A question was asked recently:
Sorry, it’s not about Arctic not Antarctic, but the Arctic thread seems to be already closed for commenting. There’s a thing I can’t understand about Arctic sea ice – how come according to NSIDC the maximum sea ice extent in 2013 was the 6th lowest in satellite history while Jaxa is showing it to be higher than the 2000’s (not even 2010’s) average?
The short answer is: in the JAXA plot, the line labelled “2000’s Average” isn’t the 2000’s average.
That’s because JAXA data don’t start until June of 2002. Therefore they don’t record the maximum extent in 2000, 2001, or 2002.
We can compare extent figures from NSIDC and JAXA:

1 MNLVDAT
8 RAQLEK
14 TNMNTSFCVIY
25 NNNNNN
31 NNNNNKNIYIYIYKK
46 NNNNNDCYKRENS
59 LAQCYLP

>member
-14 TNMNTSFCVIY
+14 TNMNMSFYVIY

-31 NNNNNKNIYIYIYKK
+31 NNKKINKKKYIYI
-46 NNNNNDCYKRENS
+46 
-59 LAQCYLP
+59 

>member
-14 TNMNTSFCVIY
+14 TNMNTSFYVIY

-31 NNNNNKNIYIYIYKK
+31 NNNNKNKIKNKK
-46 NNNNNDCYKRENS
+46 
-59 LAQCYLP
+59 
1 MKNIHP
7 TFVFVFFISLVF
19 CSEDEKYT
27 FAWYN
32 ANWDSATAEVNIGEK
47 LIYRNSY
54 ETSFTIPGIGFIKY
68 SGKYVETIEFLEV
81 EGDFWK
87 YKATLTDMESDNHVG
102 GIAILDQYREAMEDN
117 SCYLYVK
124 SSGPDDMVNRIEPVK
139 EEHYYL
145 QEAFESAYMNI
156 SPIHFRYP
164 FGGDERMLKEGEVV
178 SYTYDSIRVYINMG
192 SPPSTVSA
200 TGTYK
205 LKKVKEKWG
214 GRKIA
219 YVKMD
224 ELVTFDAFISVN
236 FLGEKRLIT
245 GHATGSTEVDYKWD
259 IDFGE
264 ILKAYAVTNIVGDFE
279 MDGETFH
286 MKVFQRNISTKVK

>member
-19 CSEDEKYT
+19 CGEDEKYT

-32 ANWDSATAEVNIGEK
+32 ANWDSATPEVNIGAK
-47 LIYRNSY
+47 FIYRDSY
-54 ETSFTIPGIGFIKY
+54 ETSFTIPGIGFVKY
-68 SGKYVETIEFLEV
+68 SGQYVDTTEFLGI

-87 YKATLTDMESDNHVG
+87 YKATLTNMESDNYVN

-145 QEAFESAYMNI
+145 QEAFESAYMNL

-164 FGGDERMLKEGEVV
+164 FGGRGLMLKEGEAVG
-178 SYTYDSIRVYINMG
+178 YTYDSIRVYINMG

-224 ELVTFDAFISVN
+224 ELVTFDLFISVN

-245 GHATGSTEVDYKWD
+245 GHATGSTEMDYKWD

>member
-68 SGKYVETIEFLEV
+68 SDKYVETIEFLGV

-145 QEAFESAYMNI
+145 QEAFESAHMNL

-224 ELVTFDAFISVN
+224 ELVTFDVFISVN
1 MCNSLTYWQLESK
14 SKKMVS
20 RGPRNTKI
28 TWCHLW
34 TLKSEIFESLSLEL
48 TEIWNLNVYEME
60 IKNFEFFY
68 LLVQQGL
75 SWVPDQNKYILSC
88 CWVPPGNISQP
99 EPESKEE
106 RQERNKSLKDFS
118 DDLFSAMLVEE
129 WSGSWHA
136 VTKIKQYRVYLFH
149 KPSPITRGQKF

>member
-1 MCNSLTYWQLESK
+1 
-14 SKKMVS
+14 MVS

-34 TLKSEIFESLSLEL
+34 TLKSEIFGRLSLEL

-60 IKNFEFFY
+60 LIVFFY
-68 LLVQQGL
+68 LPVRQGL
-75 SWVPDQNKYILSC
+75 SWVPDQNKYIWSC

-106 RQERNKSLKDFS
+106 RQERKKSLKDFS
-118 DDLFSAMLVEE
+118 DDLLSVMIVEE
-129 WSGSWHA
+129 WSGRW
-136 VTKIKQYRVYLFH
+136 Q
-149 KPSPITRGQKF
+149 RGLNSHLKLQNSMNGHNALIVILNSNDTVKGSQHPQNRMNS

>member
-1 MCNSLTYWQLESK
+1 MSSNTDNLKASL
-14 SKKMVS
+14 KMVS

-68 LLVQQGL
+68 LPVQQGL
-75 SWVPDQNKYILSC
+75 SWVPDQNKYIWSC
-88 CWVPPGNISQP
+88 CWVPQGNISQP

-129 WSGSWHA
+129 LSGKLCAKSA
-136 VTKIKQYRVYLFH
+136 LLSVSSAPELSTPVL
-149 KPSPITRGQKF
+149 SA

They reach clearly different annual maxima, with NSIDC reporting more ice at maximum than JAXA, but their annual minima are about the same. If we look at the difference:
we see there’s a strong seasonal pattern. I don’t know, but I suspect that’s because there are regions which NSIDC includes but JAXA doesn’t (perhaps Hudson’s Bay and/or the Great Lakes?). But that’s not the reason for the puzzlement.
If we compute the annual maximum extent for each record we get this:
Note that although they’re offset from each other, by and large they show the same pattern of changes. The horizontal lines show the averages during the time span plotted, but that’s not the “2000’s Average” because it doesn’t include 2000, 2001, or 2002.
We can also plot the ranks of the annual maxima:
which shows that this year did indeed reach the 6th-lowest maximum in the NSIDC record, but the 5th-lowest in the JAXA record.
If we compute all maxima (which includes a lot more data from NSIDC) we see the trend in maximum extent: